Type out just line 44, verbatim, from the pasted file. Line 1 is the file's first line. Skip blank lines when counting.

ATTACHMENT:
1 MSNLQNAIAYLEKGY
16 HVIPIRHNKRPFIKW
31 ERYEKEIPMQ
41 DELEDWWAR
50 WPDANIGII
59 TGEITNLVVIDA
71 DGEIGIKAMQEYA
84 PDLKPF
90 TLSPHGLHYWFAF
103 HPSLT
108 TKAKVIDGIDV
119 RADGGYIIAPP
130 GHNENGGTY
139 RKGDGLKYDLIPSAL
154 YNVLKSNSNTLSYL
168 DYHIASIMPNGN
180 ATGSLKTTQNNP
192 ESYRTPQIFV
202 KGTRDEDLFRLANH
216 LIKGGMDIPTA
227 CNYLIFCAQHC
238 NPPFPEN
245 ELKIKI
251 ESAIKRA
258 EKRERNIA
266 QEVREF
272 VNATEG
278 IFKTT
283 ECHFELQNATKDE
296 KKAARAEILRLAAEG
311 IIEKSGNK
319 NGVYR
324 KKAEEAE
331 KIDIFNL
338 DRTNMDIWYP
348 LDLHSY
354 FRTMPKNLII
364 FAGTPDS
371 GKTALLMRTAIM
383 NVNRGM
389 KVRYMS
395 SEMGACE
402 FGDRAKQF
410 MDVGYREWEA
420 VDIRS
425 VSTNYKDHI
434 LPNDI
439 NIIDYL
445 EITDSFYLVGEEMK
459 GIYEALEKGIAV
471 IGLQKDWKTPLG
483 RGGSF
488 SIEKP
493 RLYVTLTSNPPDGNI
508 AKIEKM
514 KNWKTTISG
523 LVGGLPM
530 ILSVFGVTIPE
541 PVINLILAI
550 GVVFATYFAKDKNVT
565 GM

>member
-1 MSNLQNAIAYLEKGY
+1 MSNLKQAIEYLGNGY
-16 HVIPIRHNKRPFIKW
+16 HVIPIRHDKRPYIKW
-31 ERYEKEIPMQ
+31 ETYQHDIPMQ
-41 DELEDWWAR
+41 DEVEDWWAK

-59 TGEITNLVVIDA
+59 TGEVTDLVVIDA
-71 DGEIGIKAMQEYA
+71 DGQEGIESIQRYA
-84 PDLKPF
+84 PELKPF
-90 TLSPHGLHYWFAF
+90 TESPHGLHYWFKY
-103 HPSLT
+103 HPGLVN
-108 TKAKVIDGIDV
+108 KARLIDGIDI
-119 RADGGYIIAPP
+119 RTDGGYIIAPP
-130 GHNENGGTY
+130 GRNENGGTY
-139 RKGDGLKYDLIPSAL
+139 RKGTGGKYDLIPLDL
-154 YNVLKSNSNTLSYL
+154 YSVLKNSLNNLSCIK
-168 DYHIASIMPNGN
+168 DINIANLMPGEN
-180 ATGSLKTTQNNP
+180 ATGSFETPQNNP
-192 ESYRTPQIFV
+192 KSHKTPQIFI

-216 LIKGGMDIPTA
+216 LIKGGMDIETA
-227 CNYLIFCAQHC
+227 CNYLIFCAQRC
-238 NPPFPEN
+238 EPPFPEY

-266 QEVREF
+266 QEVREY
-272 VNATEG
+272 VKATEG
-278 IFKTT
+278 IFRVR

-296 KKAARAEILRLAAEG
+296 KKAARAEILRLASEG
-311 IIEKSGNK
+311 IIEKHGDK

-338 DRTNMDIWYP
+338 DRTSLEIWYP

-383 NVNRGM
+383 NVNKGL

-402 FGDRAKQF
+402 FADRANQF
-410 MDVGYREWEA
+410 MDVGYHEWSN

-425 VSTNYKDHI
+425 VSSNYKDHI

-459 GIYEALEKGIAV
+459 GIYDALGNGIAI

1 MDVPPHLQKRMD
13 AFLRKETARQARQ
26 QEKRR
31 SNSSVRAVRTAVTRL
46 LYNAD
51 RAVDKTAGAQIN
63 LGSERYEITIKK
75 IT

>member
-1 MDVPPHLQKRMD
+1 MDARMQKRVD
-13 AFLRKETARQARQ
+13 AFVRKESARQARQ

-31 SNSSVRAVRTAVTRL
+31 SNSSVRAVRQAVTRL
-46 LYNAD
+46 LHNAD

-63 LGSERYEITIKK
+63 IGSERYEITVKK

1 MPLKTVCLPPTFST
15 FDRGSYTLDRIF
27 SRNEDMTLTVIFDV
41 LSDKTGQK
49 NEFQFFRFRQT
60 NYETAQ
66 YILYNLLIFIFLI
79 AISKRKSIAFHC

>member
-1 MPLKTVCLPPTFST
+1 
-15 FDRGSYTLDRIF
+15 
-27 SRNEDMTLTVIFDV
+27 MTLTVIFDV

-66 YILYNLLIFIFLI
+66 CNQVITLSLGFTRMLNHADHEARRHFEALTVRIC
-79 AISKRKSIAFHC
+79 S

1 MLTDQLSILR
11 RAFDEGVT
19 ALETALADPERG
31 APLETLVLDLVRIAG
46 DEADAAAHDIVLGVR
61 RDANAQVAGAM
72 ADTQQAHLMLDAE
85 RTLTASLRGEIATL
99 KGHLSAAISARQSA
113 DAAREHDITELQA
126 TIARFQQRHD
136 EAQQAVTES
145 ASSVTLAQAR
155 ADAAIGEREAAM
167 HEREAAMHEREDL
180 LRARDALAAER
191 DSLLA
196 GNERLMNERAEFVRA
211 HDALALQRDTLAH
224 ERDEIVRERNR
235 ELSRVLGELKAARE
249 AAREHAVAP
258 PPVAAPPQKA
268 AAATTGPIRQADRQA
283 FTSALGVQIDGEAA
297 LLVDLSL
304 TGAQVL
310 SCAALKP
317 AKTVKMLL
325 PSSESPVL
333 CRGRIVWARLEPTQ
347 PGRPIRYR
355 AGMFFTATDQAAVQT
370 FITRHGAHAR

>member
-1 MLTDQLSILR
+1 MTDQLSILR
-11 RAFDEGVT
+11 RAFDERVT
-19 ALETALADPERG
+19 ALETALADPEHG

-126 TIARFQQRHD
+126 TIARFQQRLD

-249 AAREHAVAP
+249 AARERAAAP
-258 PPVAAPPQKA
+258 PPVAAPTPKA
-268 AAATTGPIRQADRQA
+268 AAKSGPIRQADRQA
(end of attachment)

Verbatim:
410 MDVGYREWEA